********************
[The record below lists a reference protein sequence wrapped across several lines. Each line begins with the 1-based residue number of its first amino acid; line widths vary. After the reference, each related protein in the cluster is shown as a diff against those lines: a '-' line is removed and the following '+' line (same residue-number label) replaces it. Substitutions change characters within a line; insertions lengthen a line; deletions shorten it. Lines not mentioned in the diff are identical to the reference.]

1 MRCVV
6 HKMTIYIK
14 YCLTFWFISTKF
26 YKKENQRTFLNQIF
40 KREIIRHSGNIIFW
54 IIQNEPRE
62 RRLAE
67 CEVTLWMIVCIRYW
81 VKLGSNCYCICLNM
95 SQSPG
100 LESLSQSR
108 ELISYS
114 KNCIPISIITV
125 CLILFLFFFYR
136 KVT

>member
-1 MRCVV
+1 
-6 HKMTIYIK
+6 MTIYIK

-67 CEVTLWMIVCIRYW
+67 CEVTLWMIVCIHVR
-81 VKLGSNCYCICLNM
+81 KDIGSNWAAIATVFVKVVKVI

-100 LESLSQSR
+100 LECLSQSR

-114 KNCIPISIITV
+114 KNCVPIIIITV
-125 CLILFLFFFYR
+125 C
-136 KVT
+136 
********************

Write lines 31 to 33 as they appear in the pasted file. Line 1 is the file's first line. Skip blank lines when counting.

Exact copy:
+125 C
-136 KVT
+136 